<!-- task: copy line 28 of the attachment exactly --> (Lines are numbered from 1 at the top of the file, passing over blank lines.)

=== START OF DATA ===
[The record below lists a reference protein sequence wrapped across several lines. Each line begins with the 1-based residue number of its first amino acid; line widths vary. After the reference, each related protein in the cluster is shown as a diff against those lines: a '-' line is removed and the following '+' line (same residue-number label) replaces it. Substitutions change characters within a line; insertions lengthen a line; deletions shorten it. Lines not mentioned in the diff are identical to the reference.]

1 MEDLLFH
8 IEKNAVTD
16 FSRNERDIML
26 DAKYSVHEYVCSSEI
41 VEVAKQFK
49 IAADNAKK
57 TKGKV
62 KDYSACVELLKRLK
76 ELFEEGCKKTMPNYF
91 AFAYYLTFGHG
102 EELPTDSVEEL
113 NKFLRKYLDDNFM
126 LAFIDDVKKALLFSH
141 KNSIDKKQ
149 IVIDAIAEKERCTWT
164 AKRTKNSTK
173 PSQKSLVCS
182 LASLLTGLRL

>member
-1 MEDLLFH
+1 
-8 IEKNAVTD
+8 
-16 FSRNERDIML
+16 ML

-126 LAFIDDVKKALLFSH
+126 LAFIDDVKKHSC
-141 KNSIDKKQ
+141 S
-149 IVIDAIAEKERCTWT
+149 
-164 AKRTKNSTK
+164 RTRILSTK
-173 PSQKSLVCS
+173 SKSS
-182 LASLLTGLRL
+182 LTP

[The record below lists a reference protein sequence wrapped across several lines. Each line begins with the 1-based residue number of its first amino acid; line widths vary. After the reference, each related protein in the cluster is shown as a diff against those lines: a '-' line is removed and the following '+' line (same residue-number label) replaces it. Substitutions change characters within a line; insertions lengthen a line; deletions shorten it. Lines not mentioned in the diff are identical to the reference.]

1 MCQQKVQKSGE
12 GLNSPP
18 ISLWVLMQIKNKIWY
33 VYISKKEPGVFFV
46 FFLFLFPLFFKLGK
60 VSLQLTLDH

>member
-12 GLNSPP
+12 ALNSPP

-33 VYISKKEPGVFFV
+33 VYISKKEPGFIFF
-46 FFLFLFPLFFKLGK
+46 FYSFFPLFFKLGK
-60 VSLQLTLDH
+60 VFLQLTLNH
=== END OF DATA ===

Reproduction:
+126 LAFIDDVKKHSC